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Home > Transport
 
Salik gates take a toll on motorists


Sarah Young / 16 April 2013

Monday morning turned out ‘okay’ for many drivers who took the Sharjah-Dubai Al Ittihad road, which normally crawls at 7.30am in the rush to get to schools and offices.

Civil engineer Mushtaq Sayeed, who opted for his regular route said he was happy at the road not taken (Shaikh Mohammed Bin Zayed Road). “It was okay on Al Ittihad road today,” the 34-year old said, and added the extra Dh4 he shelled out at the new Al Mamzar Salik tollgate helped ease his commuting woes and saved him the stress of travel.

The Road and Transport Authority (RTA) introduced Salik charges at two key locations — Al Ittihad road and Airport Tunnel — on Monday.

There was a drop in traffic at different hours, according to many drivers but the numbers could not be verified on the day the two gates were opened. The RTA expects thousands of motorists to opt for other roads with the opening of Al Mamzar and Airport Tunnel tollgates.

Others like Binu Shekhar left home early for Jebel Ali and avoided the tolls. It didn’t help. Ghusais was choked with vehicles in the morning and late into the afternoon.

It was a sea of traffic in the area and drivers like Shekhar said it took him an hour to exit from the area. “I knew public schools had reopened and more buses and cars would be out. I hoped to skip the tolls and started early but it didn’t help,” he said.

Smaller roads in Sharjah bore the brunt of the rush hour traffic. Long lines of vehicles could be seen stretching kilometres as early as 6.30am. “It was such a long journey, everyone seemed to be heading our way,” said Asif Imran, a resident of Al Nahda, who stuck to Mohammed Bin Zayed Road to avoid paying the new toll.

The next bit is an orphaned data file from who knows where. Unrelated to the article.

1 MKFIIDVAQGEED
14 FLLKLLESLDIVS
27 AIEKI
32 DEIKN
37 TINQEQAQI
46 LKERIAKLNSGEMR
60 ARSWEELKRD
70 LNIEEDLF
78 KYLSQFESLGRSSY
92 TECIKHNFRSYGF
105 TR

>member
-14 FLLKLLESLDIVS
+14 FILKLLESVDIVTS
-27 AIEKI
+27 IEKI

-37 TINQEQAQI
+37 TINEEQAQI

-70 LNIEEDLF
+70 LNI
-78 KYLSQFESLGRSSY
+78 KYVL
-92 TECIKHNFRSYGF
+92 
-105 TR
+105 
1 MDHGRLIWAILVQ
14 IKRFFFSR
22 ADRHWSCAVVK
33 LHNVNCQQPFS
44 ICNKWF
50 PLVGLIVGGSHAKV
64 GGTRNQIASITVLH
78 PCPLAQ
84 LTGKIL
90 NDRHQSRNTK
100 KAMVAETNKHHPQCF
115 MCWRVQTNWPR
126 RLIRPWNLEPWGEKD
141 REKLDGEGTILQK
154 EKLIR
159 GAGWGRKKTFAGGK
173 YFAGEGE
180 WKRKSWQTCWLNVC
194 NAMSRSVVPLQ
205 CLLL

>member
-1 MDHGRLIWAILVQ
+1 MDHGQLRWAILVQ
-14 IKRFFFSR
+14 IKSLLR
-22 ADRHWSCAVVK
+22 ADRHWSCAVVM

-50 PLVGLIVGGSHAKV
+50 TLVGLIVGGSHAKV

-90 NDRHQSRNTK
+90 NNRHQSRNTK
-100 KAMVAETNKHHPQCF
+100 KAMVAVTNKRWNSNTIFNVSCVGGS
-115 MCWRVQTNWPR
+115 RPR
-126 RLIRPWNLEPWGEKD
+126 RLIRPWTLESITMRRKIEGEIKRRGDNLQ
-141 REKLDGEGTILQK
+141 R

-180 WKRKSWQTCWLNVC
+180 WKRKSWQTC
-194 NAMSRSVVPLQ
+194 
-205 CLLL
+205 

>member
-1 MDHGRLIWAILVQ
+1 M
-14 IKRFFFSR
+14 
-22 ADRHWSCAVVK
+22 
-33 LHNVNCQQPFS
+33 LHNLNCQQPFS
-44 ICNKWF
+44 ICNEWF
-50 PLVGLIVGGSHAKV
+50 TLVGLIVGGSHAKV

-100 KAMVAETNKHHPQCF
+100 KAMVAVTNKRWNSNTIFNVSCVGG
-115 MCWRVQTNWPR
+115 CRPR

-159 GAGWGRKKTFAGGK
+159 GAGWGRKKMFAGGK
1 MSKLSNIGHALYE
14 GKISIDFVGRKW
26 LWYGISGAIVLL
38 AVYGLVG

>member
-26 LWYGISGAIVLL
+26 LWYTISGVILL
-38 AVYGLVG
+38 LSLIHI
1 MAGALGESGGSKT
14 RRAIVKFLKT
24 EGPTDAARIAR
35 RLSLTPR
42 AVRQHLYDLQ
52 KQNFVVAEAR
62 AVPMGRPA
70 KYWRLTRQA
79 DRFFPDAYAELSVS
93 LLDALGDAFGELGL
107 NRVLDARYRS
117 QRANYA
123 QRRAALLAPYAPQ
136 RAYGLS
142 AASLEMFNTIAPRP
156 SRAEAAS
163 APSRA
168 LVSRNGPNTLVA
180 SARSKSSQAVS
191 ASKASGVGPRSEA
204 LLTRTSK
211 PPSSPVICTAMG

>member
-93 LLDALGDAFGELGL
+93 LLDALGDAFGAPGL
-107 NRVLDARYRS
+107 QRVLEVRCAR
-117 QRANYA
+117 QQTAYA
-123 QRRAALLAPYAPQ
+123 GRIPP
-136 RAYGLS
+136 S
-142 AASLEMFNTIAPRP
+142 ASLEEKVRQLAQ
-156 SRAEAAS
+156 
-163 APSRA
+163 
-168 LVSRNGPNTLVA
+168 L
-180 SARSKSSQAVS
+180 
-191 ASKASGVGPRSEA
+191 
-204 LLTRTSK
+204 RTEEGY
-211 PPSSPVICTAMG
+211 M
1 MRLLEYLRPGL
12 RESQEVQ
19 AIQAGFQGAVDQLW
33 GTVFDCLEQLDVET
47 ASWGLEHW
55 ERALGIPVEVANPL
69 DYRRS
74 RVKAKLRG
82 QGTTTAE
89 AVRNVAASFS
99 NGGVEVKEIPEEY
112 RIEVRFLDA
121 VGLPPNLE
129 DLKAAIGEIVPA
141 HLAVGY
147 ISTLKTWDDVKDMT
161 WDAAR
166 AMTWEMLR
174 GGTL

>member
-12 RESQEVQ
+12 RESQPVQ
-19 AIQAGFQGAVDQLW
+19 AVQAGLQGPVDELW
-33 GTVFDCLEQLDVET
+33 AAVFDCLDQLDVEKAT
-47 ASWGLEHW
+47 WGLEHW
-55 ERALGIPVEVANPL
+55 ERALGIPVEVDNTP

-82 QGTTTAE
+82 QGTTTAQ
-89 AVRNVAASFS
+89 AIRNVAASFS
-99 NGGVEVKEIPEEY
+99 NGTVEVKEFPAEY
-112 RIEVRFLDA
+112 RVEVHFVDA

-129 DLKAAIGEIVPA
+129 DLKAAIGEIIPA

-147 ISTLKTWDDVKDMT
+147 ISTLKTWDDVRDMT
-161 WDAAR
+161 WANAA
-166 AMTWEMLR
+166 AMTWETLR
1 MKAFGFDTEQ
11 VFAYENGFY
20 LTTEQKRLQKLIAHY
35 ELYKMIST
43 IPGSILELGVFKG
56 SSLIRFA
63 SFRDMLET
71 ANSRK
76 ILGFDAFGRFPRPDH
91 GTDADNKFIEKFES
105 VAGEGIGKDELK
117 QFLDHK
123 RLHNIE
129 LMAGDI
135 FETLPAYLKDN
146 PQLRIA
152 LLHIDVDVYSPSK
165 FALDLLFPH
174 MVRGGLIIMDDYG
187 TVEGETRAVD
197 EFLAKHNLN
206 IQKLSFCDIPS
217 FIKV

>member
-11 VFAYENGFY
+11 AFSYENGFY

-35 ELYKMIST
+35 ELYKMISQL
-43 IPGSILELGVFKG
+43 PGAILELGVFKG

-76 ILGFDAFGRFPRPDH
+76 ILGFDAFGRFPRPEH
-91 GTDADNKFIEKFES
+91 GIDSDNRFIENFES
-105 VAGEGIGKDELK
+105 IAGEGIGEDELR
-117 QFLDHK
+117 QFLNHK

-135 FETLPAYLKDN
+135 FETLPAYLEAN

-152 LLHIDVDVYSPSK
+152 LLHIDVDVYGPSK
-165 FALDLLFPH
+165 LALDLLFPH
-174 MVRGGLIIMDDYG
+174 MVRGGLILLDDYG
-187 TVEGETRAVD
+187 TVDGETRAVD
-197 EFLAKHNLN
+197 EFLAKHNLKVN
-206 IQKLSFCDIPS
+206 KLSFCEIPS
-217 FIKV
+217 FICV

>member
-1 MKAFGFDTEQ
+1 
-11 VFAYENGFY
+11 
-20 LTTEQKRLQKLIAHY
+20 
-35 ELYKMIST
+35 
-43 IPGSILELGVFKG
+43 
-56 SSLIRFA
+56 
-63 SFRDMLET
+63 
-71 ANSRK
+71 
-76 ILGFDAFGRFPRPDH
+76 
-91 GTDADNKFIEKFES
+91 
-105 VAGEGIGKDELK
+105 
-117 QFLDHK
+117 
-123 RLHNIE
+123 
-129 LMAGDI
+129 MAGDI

Reactions to the opening of two new toll gates was mixed, with many remaining suspicious as to whether the tolls will clear congestion on the roads.

The RTA had another supporter online this morning, with Mohammed Amin Nassif tweeting to praise the move: “Hats off @RTA_Dubai for the new Salik, this is the first time from 6 years I went through Al Ittihad Road in morning time.”

Other residents travelling on Al Ittihad Road shared the sentiment. “It was easy to drive on the road this morning. I don’t remember driving without running into bumper-to-bumper traffic here on working days,” said Mohammed Hafiz, a Pakistani engineer. The money spent is worth it, he said.

However, many of the Twitter population, who were concerned enough to comment, were not so kind — remaining suspicious about the benefit to be gained and the cost to be paid.

Rohit Gupta described the ensuing traffic as “a horror!”, while Rinay Rai tweeted “2 many toll gates...? It’s just another hole in our pocket! Even taxis r charging these day” —  a sentiment echoed by Altamash Javed who commented: “It’s hilarious when the RTA_Dubai say the toll gate is helping congestion....”

The RTA installed the gates to ease traffic on the Sharjah-Dubai highway, where the usual 30 minute journey to Sharjah can turn into several hours during peak time.

Nabaa Al Dabbagh tweeted: “Salik toll gates activated today.. Hello crazy traffic”, and commented again later saying traffic was far worse, at all points, on Shaikh Zayed Road.

Ginelle tweeted: “As I was heading to work I noticed traffic from Sharjah to Dubai hasn’t reduced in spite of the new Salik Toll Gate on Ittihad Road!”, and others such as Leisure Al A Mode,   gave those responsible a direct message: “Introducing Salik toll gate is not a solution to traffic problem RTA DUBAI”, a sentiment echoed by Al Mamzar: “The new Salik Toll Gate just made it even worse, just more money out of our pockets! @RTA_Dubai”.

This brings the total number of Salik tollgates in Dubai to six, with two others on Shaikh Zayed — in Al Barsha and Al Safa, and another two on Al Maktoum Bridge and Al Garhoud Bridge.

The RTA says “exhaustive traffic and field studies of the first and second phases” have apparently proven that these existing Salik gates have succeeded in slashing the trip time on Shaikh Zayed Road by as much as 44 per cent.

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